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The County of Lancashire

Lancashire is a non-metropolitan county of historic origin in the North West of England. It takes its name from the city of Lancaster, and is sometimes known as the County of Lancaster.

Lancashire County Council is based in Preston. However, Lancaster is still considered to be the county town. Lancashire is sometimes referred to by the abbreviation Lancs, originally used by the Royal Mail. The population of the county is 1,449,700. People from the county are known as Lancastrians.

The history of Lancashire is thought to have begun with its founding in the 12th century. In the Domesday Book (1086), some of its lands had been treated as part of Yorkshire. The area in between the rivers Mersey and Ribble (referred to in the Domesday Book as "Inter Ripam et Mersam") formed part of the returns for Cheshire. Once its initial boundaries were established, it bordered Cumberland, Westmorland, Yorkshire and Cheshire.

Lancashire emerged during the Industrial Revolution as a major commercial and industrial region. The county encompassed several hundred mill towns and collieries. By the 1830s, approximately 85% of all cotton manufactured worldwide was processed in Lancashire. Accrington, Blackburn, Bolton, Chorley, Darwen and Burnley were major cotton mill towns during this time. Blackpool was a major centre for tourism for the inhabitants of Lancashire's mill towns, particularly during wakes week.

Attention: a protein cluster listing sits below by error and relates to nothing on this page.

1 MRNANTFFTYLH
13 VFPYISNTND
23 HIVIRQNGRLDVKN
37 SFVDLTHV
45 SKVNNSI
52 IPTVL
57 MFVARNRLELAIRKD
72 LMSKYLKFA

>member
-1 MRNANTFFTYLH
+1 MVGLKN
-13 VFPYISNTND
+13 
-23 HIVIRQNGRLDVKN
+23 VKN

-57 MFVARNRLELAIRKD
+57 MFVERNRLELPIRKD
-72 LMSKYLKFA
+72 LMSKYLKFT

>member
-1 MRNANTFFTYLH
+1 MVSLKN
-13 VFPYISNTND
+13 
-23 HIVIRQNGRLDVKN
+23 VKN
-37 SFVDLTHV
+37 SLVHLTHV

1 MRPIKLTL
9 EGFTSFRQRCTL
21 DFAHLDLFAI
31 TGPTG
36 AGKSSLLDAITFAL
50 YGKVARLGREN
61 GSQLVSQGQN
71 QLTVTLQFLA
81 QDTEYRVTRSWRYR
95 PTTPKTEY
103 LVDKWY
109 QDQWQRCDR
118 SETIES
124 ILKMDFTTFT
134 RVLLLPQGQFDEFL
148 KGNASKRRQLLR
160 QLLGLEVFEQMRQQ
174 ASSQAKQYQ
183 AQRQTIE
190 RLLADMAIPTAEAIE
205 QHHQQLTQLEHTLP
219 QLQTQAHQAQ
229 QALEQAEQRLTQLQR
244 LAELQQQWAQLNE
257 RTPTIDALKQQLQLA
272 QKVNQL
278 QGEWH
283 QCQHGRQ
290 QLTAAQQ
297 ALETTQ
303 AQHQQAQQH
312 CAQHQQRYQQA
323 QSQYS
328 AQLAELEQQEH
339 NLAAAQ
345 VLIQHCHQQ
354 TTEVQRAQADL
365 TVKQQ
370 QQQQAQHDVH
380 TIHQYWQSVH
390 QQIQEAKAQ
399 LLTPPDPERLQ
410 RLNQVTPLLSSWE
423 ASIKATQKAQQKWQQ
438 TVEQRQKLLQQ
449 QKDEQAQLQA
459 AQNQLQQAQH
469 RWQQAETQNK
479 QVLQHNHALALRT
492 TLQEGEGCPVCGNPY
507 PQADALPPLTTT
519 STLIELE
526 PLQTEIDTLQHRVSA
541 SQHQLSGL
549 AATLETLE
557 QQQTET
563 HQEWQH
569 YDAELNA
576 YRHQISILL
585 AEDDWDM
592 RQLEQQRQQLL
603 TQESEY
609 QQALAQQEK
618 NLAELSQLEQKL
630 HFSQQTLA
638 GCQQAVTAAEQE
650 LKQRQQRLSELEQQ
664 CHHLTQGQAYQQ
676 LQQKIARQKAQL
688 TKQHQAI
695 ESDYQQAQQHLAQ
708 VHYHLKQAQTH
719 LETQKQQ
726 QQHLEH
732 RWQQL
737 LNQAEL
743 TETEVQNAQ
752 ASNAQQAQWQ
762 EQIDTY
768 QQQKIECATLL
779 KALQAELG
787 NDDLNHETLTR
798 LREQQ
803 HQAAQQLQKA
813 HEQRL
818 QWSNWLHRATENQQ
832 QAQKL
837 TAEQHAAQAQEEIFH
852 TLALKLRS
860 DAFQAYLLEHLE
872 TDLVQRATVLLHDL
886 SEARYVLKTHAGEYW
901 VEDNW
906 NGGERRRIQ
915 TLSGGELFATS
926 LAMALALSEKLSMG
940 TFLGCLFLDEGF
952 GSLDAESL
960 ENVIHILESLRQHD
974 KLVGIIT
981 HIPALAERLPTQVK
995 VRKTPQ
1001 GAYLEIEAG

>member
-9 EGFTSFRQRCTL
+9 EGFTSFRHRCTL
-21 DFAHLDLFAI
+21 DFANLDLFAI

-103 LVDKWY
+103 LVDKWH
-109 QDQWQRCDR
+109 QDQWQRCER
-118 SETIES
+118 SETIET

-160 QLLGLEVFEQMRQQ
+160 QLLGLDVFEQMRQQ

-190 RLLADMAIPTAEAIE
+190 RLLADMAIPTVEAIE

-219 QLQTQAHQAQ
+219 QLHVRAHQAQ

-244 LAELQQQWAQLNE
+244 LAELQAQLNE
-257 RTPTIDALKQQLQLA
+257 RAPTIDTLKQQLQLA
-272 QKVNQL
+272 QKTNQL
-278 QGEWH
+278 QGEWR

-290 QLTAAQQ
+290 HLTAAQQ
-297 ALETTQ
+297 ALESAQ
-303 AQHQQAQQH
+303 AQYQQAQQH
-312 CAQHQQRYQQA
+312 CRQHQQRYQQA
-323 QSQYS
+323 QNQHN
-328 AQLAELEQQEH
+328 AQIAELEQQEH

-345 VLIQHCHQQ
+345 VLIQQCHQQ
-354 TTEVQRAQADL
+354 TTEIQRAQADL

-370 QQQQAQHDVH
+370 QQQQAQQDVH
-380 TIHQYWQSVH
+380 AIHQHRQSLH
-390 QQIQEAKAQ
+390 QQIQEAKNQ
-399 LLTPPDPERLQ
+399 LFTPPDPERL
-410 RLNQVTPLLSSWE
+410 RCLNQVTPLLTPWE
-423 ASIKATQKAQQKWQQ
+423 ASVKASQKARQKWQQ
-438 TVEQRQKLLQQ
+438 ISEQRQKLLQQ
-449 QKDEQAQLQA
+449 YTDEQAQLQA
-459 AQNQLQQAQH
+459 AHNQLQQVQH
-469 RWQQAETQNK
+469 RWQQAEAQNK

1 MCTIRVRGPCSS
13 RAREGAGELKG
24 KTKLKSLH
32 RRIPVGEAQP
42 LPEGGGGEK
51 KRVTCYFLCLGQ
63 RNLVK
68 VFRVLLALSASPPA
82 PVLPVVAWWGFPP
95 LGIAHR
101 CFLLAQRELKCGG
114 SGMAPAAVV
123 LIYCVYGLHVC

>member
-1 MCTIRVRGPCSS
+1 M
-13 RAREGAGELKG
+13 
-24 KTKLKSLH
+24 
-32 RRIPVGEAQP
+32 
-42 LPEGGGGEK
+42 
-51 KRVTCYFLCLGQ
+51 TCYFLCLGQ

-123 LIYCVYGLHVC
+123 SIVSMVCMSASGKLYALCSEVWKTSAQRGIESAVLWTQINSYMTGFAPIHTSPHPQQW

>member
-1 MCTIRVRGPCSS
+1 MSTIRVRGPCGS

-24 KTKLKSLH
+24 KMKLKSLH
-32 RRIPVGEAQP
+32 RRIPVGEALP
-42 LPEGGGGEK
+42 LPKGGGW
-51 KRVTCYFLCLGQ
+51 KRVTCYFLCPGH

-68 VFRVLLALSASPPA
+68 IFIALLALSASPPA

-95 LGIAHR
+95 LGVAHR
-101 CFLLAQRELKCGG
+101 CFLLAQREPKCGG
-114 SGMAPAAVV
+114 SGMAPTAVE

The county was subject to a significant boundary reform in 1974, which removed Liverpool and Manchester with most of their surrounding conurbations to form part of the metropolitan counties of Merseyside and Greater Manchester. At this time, the detached Furness Peninsula was made part of Cumbria. Today the county borders Cumbria, Greater Manchester, Merseyside and North and West Yorkshire. The Duchy of Lancaster exercises the right of the Crown in the area known as the County Palatine of Lancaster.

Symbol of Lancashire

The Red Rose of Lancaster is a symbol for the House of Lancaster, immortalised in the verse "In the battle for England's head/York was white, Lancaster red" (referring to the 15th century War of the Roses). The traditional Lancashire flag, a red rose on a white field, was never officially registered. When an attempt was made to register it with the Flag Institute it was found that this flag had already been officially registered by the town of Montrose, Scotland, several hundred years earlier with the Lyon Office. As the Flag Institute will not register two flags of the same design (within the UK) Lancashire's official flag is now registered as a red rose on a gold field.

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